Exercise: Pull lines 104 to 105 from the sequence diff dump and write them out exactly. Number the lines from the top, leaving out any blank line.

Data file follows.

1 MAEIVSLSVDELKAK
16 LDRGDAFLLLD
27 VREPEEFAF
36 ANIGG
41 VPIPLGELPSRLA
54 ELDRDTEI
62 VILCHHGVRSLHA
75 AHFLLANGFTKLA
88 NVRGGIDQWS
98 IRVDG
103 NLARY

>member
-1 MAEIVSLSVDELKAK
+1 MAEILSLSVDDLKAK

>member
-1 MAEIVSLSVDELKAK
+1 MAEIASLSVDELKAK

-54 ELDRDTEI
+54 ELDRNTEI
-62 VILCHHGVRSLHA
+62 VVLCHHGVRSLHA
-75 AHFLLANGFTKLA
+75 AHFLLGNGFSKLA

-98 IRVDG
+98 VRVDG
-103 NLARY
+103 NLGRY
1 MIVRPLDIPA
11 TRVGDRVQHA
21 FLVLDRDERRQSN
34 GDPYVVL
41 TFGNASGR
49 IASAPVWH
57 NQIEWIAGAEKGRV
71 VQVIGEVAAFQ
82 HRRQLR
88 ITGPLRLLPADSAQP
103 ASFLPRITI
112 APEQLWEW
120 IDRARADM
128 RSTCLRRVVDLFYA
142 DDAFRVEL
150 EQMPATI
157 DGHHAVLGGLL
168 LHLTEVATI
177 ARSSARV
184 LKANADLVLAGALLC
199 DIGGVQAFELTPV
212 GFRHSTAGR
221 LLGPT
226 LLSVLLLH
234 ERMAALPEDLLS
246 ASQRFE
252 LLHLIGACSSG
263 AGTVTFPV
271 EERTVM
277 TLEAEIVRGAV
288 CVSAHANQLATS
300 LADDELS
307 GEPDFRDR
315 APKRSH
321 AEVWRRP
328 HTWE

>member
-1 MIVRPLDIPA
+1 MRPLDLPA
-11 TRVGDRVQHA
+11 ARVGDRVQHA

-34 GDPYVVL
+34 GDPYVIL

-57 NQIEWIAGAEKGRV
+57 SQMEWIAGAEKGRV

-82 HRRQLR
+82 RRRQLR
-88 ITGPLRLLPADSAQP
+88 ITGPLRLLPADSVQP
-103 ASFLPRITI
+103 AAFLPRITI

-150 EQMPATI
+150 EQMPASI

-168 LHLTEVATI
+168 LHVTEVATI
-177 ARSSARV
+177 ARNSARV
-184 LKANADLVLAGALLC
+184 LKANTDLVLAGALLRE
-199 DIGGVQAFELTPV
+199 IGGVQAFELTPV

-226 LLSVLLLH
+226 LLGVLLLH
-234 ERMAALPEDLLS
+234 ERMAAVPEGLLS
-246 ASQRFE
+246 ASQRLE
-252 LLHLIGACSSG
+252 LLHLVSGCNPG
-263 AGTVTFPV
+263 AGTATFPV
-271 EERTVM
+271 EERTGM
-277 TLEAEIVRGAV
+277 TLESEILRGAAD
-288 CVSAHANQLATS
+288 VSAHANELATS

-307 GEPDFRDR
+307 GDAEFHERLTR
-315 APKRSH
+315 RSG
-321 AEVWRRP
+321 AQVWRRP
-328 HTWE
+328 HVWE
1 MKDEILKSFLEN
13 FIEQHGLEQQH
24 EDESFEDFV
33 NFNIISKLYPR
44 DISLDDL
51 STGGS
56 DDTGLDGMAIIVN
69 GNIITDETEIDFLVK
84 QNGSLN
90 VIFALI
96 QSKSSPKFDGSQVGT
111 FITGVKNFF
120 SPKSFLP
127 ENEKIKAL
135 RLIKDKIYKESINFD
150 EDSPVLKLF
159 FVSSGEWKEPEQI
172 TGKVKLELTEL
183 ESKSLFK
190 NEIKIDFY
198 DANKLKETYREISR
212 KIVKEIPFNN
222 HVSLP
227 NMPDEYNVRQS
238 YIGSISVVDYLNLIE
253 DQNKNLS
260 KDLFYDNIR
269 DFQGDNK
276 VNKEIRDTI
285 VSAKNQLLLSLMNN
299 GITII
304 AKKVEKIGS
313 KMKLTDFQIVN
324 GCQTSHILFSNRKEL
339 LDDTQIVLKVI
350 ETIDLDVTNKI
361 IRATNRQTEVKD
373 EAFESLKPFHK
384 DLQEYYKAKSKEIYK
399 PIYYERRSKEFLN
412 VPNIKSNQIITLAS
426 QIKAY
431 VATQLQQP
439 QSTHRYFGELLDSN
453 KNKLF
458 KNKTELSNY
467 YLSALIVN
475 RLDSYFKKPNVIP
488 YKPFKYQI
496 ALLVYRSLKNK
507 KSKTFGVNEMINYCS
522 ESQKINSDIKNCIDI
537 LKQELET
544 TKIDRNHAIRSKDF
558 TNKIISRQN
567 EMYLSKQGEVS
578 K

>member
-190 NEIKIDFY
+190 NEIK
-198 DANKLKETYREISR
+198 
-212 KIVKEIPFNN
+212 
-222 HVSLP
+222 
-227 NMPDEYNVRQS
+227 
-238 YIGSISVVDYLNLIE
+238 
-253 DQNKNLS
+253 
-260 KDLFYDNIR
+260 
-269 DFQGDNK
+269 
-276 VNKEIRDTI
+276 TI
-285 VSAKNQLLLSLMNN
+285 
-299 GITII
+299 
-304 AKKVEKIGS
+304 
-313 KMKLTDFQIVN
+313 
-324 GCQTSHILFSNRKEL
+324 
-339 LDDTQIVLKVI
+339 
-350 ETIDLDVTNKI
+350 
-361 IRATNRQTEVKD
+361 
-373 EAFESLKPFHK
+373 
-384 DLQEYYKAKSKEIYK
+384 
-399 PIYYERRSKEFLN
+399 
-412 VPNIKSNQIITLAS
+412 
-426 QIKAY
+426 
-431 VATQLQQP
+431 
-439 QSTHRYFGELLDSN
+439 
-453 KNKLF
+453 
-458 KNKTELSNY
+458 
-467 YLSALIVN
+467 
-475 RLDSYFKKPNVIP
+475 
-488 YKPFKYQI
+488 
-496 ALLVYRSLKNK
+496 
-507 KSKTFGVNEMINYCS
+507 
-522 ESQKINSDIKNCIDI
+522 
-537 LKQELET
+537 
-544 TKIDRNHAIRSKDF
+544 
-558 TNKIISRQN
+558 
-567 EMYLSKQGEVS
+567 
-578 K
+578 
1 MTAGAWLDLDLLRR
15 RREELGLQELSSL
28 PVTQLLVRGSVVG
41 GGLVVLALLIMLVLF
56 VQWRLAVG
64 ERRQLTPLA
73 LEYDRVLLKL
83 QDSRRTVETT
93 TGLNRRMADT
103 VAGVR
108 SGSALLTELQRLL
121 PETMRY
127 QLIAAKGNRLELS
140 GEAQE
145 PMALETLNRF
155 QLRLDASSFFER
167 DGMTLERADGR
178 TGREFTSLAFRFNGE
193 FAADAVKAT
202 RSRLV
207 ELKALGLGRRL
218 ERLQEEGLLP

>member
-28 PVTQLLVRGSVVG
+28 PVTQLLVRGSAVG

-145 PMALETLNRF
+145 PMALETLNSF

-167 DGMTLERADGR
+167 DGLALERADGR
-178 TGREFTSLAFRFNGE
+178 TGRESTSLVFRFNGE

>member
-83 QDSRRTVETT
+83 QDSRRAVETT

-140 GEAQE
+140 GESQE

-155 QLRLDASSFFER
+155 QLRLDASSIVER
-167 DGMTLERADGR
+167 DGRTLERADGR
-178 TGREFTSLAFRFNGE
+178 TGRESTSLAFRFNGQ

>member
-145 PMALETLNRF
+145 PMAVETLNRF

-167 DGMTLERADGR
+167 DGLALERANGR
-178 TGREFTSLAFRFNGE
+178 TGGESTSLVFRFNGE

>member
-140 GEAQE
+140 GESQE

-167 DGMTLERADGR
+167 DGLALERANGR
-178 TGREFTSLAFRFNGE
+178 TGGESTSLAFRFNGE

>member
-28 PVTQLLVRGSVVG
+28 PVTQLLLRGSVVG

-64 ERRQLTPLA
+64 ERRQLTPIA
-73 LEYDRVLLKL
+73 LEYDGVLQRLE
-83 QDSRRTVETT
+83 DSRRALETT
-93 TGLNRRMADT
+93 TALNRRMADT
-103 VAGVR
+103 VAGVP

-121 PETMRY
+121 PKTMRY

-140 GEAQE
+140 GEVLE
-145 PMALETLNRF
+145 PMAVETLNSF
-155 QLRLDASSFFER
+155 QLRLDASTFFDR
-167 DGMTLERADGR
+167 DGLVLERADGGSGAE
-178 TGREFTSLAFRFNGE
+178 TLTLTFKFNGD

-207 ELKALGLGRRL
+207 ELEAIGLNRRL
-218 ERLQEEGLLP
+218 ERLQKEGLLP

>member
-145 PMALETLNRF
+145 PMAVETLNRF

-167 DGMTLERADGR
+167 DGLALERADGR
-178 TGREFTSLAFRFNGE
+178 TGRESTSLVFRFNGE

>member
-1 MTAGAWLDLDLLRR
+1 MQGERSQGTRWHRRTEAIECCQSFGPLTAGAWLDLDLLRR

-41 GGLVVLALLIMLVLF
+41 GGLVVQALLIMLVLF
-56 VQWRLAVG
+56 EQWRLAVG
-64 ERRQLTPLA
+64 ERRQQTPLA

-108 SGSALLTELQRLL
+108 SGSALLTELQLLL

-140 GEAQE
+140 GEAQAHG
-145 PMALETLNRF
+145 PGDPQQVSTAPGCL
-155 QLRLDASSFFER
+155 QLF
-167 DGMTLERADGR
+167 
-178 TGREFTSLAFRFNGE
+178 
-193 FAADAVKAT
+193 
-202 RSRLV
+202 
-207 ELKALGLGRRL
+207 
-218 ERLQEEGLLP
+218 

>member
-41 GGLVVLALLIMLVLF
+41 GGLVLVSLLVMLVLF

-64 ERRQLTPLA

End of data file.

+288 VSAHANELATS

-307 GEPDFRDR